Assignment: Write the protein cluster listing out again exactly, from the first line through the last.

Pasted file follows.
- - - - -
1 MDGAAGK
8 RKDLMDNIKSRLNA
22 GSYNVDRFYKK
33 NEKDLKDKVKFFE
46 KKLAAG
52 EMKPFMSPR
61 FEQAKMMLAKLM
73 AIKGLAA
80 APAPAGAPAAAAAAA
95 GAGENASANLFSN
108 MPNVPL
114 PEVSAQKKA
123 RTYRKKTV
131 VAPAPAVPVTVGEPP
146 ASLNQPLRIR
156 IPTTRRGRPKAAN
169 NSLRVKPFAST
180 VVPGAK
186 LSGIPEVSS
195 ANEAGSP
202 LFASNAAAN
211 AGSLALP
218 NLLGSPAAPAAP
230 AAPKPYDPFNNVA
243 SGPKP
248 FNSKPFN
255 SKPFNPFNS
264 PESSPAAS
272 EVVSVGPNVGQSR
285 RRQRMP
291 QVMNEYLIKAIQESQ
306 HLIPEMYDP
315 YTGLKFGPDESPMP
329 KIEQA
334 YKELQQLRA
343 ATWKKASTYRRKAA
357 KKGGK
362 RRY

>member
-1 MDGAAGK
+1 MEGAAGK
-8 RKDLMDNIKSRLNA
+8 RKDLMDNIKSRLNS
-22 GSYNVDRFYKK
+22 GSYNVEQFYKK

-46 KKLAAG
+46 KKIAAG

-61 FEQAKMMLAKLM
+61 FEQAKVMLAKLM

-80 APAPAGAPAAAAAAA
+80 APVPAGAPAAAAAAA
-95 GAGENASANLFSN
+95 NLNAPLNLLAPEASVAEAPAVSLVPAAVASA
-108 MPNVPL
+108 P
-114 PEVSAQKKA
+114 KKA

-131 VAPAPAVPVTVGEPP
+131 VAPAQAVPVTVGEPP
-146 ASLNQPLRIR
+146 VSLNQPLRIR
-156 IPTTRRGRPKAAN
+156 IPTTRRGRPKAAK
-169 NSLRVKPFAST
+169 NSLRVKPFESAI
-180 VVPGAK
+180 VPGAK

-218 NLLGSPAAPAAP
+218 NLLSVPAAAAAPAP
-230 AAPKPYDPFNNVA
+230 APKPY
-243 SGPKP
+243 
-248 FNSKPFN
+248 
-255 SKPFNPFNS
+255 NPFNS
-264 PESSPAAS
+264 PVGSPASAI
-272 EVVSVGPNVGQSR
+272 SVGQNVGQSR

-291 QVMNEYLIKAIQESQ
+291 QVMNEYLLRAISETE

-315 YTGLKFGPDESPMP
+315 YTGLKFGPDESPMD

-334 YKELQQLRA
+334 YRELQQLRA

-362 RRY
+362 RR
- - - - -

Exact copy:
1 MDGAAGK
8 RKDLMDNIKSRLNA
22 GSYNVDRFYKK
33 NEKDLKDKVKFFE
46 KKLAAG
52 EMKPFMSPR
61 FEQAKMMLAKLM
73 AIKGLAA
80 APAPAGAPAAAAAAA
95 GAGENASANLFSN
108 MPNVPL
114 PEVSAQKKA
123 RTYRKKTV
131 VAPAPAVPVTVGEPP
146 ASLNQPLRIR
156 IPTTRRGRPKAAN
169 NSLRVKPFAST
180 VVPGAK
186 LSGIPEVSS
195 ANEAGSP
202 LFASNAAAN
211 AGSLALP
218 NLLGSPAAPAAP
230 AAPKPYDPFNNVA
243 SGPKP
248 FNSKPFN
255 SKPFNPFNS
264 PESSPAAS
272 EVVSVGPNVGQSR
285 RRQRMP
291 QVMNEYLIKAIQESQ
306 HLIPEMYDP
315 YTGLKFGPDESPMP
329 KIEQA
334 YKELQQLRA
343 ATWKKASTYRRKAA
357 KKGGK
362 RRY

>member
-1 MDGAAGK
+1 MEGAAGK
-8 RKDLMDNIKSRLNA
+8 RKDLMDNIKSRLNS
-22 GSYNVDRFYKK
+22 GSYNVEQFYKK

-46 KKLAAG
+46 KKIAAG

-61 FEQAKMMLAKLM
+61 FEQAKVMLAKLM

-80 APAPAGAPAAAAAAA
+80 APVPAGAPAAAAAAA
-95 GAGENASANLFSN
+95 NLNAPLNLLAPEASVAEAPAVSLVPAAVASA
-108 MPNVPL
+108 P
-114 PEVSAQKKA
+114 KKA

-131 VAPAPAVPVTVGEPP
+131 VAPAQAVPVTVGEPP
-146 ASLNQPLRIR
+146 VSLNQPLRIR
-156 IPTTRRGRPKAAN
+156 IPTTRRGRPKAAK
-169 NSLRVKPFAST
+169 NSLRVKPFESAI
-180 VVPGAK
+180 VPGAK

-218 NLLGSPAAPAAP
+218 NLLSVPAAAAAPAP
-230 AAPKPYDPFNNVA
+230 APKPY
-243 SGPKP
+243 
-248 FNSKPFN
+248 
-255 SKPFNPFNS
+255 NPFNS
-264 PESSPAAS
+264 PVGSPASAI
-272 EVVSVGPNVGQSR
+272 SVGQNVGQSR

-291 QVMNEYLIKAIQESQ
+291 QVMNEYLLRAISETE

-315 YTGLKFGPDESPMP
+315 YTGLKFGPDESPMD

-334 YKELQQLRA
+334 YRELQQLRA

-362 RRY
+362 RR